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Name badges as conversation starters

Posted by  Robyn —November 7, 2007
Filed in Anecdotes, Collaboration

Graham Harvey in his book ‘Seducing the Vigilante Customer ‘ tells of his experience in a restaurant.

“Even though I sort of half guessed what the answer might be, I went ahead and asked the question anyway.

“Why do you have Cardiff, Wales written under your name?”

“Cardiff is where I was born.” replied the waiter.

The conversation then continued for a couple of minutes centring on how long she had been in Australia, why she had left Wales etc. She also explained that everybody in the hotel had their birthplace inscribed on their respective name badges and how positive the idea had been in creating conversation between guests and staff.”

Although Graham is looking at this from a sales and marketing perspective his point is relevant to any group that is trying to build relationships. A key step in establishing rapport is engaging in conversations on a first name basis as quickly as possible.

You could have a lot of fun with this. Here are a few possibilities from the conventional to the quirky:

* your nickname

* sports you love to play or watch

* the footy team you follow

* your favourite biography

* what’s on the cover of your diary

* a thought provoking quote

* your personal motto

* the beginning of an interesting story

Can you suggest any better ones?

Add something interesting or unexpected to a name badge at your next seminar, conference or community of practice kick-off meeting and watch curiosity get those conversations started.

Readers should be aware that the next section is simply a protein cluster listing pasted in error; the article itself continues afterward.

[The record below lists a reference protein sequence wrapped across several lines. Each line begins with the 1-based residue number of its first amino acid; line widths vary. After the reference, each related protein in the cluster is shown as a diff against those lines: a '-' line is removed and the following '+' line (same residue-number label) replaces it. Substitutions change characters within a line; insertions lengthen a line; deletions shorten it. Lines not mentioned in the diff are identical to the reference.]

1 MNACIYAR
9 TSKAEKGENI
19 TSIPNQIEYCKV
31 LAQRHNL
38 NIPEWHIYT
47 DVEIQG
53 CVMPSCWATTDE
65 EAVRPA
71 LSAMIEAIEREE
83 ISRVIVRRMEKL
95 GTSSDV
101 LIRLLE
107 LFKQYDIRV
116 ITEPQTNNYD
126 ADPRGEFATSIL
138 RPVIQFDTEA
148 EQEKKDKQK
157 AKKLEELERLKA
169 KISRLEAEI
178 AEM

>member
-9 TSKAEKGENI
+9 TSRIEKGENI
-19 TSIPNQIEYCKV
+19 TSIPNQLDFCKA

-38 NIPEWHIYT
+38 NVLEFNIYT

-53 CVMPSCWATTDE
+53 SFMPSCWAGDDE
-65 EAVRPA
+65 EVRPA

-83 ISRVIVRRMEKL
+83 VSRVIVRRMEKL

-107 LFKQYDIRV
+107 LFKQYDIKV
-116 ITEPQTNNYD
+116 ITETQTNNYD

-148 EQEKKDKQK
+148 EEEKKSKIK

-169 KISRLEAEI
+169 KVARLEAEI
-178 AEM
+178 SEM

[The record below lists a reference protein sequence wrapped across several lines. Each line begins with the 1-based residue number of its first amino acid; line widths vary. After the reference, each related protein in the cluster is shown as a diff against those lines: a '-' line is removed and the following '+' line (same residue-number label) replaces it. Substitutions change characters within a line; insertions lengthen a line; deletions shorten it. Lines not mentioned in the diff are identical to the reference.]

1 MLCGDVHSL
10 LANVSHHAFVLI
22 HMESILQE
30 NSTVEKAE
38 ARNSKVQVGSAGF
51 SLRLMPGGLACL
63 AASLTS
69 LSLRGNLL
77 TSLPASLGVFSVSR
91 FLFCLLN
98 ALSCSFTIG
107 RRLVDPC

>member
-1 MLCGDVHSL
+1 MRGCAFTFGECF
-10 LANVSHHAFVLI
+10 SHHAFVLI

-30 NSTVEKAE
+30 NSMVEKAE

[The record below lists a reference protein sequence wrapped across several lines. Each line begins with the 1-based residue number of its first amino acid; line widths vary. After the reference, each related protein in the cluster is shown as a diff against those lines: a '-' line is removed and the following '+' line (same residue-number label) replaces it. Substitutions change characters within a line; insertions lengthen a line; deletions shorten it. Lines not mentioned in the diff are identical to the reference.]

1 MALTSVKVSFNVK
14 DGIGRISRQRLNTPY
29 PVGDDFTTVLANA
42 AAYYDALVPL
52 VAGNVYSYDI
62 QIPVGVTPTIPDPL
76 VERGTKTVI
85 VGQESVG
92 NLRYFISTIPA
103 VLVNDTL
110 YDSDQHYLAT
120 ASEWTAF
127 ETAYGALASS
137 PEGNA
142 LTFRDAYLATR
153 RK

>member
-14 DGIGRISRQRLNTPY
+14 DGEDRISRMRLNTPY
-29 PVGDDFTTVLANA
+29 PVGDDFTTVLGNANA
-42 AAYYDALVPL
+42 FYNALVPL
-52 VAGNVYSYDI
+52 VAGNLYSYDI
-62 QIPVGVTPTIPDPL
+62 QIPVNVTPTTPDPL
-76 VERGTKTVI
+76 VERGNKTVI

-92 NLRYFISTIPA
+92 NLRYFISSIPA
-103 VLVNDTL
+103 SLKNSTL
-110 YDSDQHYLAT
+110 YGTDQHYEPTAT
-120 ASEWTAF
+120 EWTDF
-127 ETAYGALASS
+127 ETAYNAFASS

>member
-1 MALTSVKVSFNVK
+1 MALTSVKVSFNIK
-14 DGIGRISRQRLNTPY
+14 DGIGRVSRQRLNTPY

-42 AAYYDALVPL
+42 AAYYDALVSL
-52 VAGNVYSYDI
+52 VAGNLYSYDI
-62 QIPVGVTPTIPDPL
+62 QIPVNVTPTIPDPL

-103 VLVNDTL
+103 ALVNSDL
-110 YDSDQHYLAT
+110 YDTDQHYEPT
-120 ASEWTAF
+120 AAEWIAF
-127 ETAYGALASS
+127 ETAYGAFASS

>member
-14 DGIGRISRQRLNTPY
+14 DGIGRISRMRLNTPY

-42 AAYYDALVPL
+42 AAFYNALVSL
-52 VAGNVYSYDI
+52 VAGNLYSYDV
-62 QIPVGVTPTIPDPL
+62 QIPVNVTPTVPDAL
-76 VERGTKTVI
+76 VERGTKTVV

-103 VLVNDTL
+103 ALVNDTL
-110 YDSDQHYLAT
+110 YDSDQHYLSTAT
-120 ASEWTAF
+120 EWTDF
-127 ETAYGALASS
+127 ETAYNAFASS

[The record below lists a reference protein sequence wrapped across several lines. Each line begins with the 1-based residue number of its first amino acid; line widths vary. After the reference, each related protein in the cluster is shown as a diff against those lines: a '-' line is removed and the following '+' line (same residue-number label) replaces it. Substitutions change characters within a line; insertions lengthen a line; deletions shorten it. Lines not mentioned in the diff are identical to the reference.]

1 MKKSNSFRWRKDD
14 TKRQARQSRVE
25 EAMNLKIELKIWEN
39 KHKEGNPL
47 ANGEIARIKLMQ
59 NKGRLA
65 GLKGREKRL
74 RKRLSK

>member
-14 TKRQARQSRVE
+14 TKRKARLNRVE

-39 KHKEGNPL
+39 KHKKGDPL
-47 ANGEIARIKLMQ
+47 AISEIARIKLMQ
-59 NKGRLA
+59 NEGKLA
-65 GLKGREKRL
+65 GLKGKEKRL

About  Robyn

10 Responses to “Name badges as conversation starters”

  1. Stuart Reid Says:

    How about ‘title of the book I’m currently reading’?

  2. Krista Says:

    At the recent ACT-KM Conference we had an activity where we turned our name tags around and put a word on the back (as it was blank). There was no specific reference. It was meant to be any word we felt had a special meaning to us. People chose anything from hobbies to special interests to the name of one of their children. I had ‘song’ on mine, and I found ‘jazz’, ‘bass’ and ‘music’ within the first few moments of the activity. I went on to meet people with many other interesting words on their name tags. It was a really enjoyable activity.
    In retrospect I think it would have been good to have put our words under our names, as suggested in your blog, Robyn. I might then have remembered the actual first names of ‘jazz,’ ‘bass,’ and ‘music.’
    I also like the suggestion of choosing a topic, as you’ve noted.

  3. Robyn Ciuro Says:

    Thanks Stuart and Krista. I like the idea of questions that, like yours, have just enough complexity to trigger curiosity and conversation without being completely baffling. I plan to add both of those suggestions to my list along with two more I thought of this morning…”The most interesting biography I’ve ever read” and “My favourite website”.

  4. Tushar Panchal Says:

    Very insightful. Next time around, I might try something like this when we all turn up with our name tags.